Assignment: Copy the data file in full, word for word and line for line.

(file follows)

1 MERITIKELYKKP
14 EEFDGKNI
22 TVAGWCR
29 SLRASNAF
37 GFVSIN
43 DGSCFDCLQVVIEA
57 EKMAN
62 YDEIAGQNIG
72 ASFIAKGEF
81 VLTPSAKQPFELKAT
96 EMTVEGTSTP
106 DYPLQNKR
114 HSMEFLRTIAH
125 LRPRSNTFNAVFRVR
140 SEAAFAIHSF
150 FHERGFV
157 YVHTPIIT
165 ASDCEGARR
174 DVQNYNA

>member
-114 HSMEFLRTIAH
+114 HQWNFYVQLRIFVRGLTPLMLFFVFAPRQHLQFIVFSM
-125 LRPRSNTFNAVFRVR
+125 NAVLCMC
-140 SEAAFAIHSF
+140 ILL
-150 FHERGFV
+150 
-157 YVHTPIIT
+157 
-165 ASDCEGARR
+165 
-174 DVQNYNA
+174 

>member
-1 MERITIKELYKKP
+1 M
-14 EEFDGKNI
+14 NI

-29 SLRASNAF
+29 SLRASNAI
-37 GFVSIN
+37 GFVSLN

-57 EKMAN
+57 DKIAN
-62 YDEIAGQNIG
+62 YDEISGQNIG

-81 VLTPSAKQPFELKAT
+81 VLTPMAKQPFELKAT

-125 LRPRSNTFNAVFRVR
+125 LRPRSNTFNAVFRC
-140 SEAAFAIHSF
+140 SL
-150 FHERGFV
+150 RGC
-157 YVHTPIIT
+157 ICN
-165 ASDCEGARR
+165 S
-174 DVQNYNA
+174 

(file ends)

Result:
1 MERITIKELYKKP
14 EEFDGKNI
22 TVAGWCR
29 SLRASNAF
37 GFVSIN
43 DGSCFDCLQVVIEA
57 EKMAN
62 YDEIAGQNIG
72 ASFIAKGEF
81 VLTPSAKQPFELKAT
96 EMTVEGTSTP
106 DYPLQNKR
114 HSMEFLRTIAH
125 LRPRSNTFNAVFRVR
140 SEAAFAIHSF
150 FHERGFV
157 YVHTPIIT
165 ASDCEGARR
174 DVQNYNA

>member
-114 HSMEFLRTIAH
+114 HQWNFYVQLRIFVRGLTPLMLFFVFAPRQHLQFIVFSM
-125 LRPRSNTFNAVFRVR
+125 NAVLCMC
-140 SEAAFAIHSF
+140 ILL
-150 FHERGFV
+150 
-157 YVHTPIIT
+157 
-165 ASDCEGARR
+165 
-174 DVQNYNA
+174 

>member
-1 MERITIKELYKKP
+1 M
-14 EEFDGKNI
+14 NI

-29 SLRASNAF
+29 SLRASNAI
-37 GFVSIN
+37 GFVSLN

-57 EKMAN
+57 DKIAN
-62 YDEIAGQNIG
+62 YDEISGQNIG

-81 VLTPSAKQPFELKAT
+81 VLTPMAKQPFELKAT

-125 LRPRSNTFNAVFRVR
+125 LRPRSNTFNAVFRC
-140 SEAAFAIHSF
+140 SL
-150 FHERGFV
+150 RGC
-157 YVHTPIIT
+157 ICN
-165 ASDCEGARR
+165 S
-174 DVQNYNA
+174 